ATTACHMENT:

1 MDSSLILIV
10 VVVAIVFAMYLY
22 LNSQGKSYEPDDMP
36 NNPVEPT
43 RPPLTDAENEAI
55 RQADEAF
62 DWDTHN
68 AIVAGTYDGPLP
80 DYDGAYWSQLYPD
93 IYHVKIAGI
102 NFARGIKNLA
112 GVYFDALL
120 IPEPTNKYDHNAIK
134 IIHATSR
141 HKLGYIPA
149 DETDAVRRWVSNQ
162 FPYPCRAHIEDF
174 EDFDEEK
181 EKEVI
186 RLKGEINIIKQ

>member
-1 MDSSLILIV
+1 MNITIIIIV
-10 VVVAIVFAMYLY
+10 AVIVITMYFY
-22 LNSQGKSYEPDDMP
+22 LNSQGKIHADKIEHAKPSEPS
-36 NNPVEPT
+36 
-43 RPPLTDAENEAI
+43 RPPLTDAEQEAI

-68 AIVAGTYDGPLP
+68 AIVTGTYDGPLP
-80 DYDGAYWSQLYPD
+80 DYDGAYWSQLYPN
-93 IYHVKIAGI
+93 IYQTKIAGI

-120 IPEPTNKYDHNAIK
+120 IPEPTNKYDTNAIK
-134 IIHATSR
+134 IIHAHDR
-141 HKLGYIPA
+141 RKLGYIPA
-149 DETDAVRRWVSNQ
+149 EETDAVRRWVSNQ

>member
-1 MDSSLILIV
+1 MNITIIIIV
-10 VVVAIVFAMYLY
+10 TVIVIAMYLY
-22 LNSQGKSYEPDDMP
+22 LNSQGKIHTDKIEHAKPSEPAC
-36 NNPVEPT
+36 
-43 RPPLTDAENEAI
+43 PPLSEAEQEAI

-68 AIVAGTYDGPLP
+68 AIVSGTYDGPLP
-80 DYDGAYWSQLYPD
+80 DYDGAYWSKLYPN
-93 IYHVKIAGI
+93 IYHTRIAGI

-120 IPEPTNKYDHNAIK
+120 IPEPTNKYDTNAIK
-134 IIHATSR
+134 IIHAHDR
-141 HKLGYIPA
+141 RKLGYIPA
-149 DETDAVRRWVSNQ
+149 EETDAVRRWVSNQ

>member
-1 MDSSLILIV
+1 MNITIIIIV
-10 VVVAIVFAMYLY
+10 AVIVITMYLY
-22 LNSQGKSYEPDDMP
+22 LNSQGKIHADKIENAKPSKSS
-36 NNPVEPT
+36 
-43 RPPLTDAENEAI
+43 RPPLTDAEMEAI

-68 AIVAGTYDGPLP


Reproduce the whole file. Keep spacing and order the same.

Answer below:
1 MDSSLILIV
10 VVVAIVFAMYLY
22 LNSQGKSYEPDDMP
36 NNPVEPT
43 RPPLTDAENEAI
55 RQADEAF
62 DWDTHN
68 AIVAGTYDGPLP
80 DYDGAYWSQLYPD
93 IYHVKIAGI
102 NFARGIKNLA
112 GVYFDALL
120 IPEPTNKYDHNAIK
134 IIHATSR
141 HKLGYIPA
149 DETDAVRRWVSNQ
162 FPYPCRAHIEDF
174 EDFDEEK
181 EKEVI
186 RLKGEINIIKQ

>member
-1 MDSSLILIV
+1 MNITIIIIV
-10 VVVAIVFAMYLY
+10 AVIVITMYFY
-22 LNSQGKSYEPDDMP
+22 LNSQGKIHADKIEHAKPSEPS
-36 NNPVEPT
+36 
-43 RPPLTDAENEAI
+43 RPPLTDAEQEAI

-68 AIVAGTYDGPLP
+68 AIVTGTYDGPLP
-80 DYDGAYWSQLYPD
+80 DYDGAYWSQLYPN
-93 IYHVKIAGI
+93 IYQTKIAGI

-120 IPEPTNKYDHNAIK
+120 IPEPTNKYDTNAIK
-134 IIHATSR
+134 IIHAHDR
-141 HKLGYIPA
+141 RKLGYIPA
-149 DETDAVRRWVSNQ
+149 EETDAVRRWVSNQ

>member
-1 MDSSLILIV
+1 MNITIIIIV
-10 VVVAIVFAMYLY
+10 TVIVIAMYLY
-22 LNSQGKSYEPDDMP
+22 LNSQGKIHTDKIEHAKPSEPAC
-36 NNPVEPT
+36 
-43 RPPLTDAENEAI
+43 PPLSEAEQEAI

-68 AIVAGTYDGPLP
+68 AIVSGTYDGPLP
-80 DYDGAYWSQLYPD
+80 DYDGAYWSKLYPN
-93 IYHVKIAGI
+93 IYHTRIAGI

-120 IPEPTNKYDHNAIK
+120 IPEPTNKYDTNAIK
-134 IIHATSR
+134 IIHAHDR
-141 HKLGYIPA
+141 RKLGYIPA
-149 DETDAVRRWVSNQ
+149 EETDAVRRWVSNQ

>member
-1 MDSSLILIV
+1 MNITIIIIV
-10 VVVAIVFAMYLY
+10 AVIVITMYLY
-22 LNSQGKSYEPDDMP
+22 LNSQGKIHADKIENAKPSKSS
-36 NNPVEPT
+36 
-43 RPPLTDAENEAI
+43 RPPLTDAEMEAI

-68 AIVAGTYDGPLP